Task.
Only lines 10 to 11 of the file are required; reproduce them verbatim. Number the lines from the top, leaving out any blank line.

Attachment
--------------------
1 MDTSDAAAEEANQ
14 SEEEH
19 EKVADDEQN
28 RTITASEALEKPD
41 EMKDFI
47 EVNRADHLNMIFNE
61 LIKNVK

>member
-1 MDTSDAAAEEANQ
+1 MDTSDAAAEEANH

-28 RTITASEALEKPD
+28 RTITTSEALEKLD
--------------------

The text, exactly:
+1 MDTSDAAAEEANH

-28 RTITASEALEKPD